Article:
Dr. Krugman finds that "Idocracy" was more present-day documentary than satirical futurist speculation:
Krugman Feud With Reinhart-Rogoff Escalates as Austerity DebatedFor those just catching up on this subject, here is a brief summary of Dr. Krugman's debate with the Beltway Insider Club over the last five years:
Nobel laureate Paul Krugman refused to back down in a dispute with Harvard University economists Carmen Reinhart and Kenneth Rogoff over a 2010 paper they wrote that’s been used to justify austerity in the U.S. and Europe.
Reinhart and Rogoff, in a May 25 letter posted on Reinhart’s website, accused Krugman of “spectacularly uncivil behavior” for asserting in an article published in the New York Review of Books that they had withheld data from their research. A day later, Krugman said the two have done little to dispel what he called a misconception generated by their paper -- that economies falter when debt levels exceed 90 percent of gross domestic product.
Nobel Prize-winning Economist Paul Krugman pauses during a Bloomberg Television interview in New York. Photographer: Scott Eells/Bloomberg “If the authors ever made an effort to correct this misconception, or indeed if they have ever even acknowledged that it’s a misconception, it was done very quietly,” Krugman wrote in the May 26 article on the New York Times website. “I’m sorry, but the failure to clear up this misconception has done a great deal of harm.”...
Krugman: Okay, look. You wanna solve this problem. So why don't we just try it, okay, and not worry about what economies crave?"
Entire Beltway Media Consensus: But austerity has what economies crave!
Entire Beltway Media Consensus: It's got Reinhart-Rogoff!
Krugman: What is Reinhart-Rogoff? Do you even know?
Entire Beltway Media Consensus: It's what they use to make austerity.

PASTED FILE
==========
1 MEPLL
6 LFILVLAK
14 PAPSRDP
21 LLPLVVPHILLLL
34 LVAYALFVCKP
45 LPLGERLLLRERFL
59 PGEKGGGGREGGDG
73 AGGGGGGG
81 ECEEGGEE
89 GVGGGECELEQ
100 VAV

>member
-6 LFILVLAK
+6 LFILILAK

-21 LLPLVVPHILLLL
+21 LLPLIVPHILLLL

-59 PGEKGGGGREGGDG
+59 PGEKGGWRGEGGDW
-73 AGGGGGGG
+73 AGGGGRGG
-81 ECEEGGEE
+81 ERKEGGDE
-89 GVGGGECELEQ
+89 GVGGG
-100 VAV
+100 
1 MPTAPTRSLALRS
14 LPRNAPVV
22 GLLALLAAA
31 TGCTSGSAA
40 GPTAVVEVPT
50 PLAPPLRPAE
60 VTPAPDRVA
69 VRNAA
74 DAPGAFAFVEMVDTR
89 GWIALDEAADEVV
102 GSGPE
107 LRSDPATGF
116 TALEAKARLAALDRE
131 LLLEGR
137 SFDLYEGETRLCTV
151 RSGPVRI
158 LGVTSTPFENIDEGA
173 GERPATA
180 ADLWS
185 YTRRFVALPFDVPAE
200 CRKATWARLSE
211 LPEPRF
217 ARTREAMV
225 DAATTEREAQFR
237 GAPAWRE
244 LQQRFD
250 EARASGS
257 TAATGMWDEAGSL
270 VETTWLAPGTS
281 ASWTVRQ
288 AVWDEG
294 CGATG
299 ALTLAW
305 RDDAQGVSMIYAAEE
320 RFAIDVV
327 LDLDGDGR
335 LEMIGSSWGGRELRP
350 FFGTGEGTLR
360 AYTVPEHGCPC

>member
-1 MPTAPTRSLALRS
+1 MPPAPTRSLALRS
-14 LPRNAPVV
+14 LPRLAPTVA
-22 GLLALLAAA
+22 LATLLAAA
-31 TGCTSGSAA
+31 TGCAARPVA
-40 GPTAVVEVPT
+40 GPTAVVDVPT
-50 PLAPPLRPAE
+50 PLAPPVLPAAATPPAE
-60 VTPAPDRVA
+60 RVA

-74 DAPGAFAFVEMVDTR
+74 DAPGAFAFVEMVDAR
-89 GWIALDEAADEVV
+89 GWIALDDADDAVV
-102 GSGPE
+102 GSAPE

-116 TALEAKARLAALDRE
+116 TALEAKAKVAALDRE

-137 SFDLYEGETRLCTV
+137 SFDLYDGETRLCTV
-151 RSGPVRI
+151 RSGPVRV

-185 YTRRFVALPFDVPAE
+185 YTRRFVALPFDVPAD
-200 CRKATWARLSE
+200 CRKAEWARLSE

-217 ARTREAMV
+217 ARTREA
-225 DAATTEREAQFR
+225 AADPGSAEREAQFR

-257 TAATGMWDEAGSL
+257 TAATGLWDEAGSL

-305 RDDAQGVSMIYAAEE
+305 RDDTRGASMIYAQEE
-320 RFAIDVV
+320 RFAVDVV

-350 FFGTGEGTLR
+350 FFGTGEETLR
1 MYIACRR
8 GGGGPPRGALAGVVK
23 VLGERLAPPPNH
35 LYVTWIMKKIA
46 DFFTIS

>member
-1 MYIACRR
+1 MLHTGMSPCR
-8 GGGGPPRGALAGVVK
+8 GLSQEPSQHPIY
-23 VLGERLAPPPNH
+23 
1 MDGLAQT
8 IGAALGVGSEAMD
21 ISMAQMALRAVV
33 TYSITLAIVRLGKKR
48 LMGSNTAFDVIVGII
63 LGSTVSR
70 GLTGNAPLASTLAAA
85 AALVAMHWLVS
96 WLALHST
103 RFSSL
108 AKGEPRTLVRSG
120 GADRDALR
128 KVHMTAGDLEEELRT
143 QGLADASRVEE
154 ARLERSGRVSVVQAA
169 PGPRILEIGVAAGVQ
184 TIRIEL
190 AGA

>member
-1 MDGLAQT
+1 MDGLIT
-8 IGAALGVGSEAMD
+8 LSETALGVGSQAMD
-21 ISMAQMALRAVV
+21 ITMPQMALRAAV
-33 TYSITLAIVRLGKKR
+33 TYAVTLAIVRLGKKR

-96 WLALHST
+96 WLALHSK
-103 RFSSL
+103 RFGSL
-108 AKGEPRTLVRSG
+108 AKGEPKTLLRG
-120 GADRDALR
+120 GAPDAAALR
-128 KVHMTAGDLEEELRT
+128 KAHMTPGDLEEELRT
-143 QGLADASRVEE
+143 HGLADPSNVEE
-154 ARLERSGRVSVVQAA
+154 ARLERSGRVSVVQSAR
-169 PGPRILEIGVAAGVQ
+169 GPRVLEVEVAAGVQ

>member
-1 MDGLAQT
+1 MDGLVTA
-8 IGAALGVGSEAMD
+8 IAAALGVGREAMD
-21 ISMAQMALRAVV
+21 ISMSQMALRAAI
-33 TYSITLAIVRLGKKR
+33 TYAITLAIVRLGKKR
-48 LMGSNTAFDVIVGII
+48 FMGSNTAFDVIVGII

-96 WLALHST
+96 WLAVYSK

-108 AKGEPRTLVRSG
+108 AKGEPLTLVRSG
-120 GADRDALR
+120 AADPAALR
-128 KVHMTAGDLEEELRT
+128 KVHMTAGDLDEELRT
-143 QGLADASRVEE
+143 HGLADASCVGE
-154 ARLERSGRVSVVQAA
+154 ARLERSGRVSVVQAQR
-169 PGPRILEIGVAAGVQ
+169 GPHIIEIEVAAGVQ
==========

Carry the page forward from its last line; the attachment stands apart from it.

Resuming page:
Krugman: Yeah, but why do they use them to make austerity?
Entire Beltway Media Consensus: Cause austerity's got Reinhart-Rogoff.
UPDATE -- Those with mad science fiction chops and a long memory know that the plot for "Idiocracy" was borrowed almost entirely from "The Marching Morons" by C. M. Kornbluth, which was first published in Galaxy over 60 years ago:
"The Marching Morons" is a science fiction story written by Cyril M. Kornbluth, originally published in Galaxy in April 1951. It was included in The Science Fiction Hall of Fame, Volume Two after being voted one of the best novellas up to 1965.The story is set hundreds of years in the future: the date is 7-B-936. John Barlow, a man from the past put into suspended animation by a freak accident involving a dental drill and anesthesia, is revived in this future. The world seems mad to Barlow until Tinny-Peete explains the Problem of Population: Due to a combination of intelligent people not having children and excessive breeding by less intelligent people, the world is full of morons, with the exception of an elite few who work slavishly to keep order. Barlow, who was a shrewd real estate con man in his day, has a solution to sell to the elite, in exchange for being made World Dictator.